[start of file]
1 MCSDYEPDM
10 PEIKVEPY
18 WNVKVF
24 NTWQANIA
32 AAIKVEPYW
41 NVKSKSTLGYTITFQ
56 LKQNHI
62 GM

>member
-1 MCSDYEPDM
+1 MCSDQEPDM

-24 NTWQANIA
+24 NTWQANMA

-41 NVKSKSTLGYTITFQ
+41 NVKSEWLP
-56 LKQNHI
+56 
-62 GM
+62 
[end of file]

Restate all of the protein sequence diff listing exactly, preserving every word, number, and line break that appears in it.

1 MCSDYEPDM
10 PEIKVEPY
18 WNVKVF
24 NTWQANIA
32 AAIKVEPYW
41 NVKSKSTLGYTITFQ
56 LKQNHI
62 GM

>member
-1 MCSDYEPDM
+1 MCSDQEPDM

-24 NTWQANIA
+24 NTWQANMA

-41 NVKSKSTLGYTITFQ
+41 NVKSEWLP
-56 LKQNHI
+56 
-62 GM
+62 